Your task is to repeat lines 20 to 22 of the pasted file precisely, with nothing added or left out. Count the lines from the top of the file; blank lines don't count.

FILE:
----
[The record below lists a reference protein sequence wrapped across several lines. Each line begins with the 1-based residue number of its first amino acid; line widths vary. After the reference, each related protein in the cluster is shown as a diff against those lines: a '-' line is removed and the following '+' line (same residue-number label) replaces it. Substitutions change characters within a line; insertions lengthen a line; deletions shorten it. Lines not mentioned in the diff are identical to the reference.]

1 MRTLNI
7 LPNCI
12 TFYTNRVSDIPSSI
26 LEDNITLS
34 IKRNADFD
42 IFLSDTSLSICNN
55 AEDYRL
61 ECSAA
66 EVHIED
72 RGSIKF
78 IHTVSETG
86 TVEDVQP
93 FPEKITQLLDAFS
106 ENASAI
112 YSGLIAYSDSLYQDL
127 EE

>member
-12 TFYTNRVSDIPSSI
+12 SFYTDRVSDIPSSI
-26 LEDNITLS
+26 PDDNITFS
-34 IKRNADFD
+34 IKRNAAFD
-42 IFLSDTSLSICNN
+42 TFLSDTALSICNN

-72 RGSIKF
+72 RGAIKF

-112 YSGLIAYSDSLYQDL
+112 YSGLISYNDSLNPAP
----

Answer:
+12 SFYTDRVSDIPSSI
-26 LEDNITLS
+26 PDDNITFS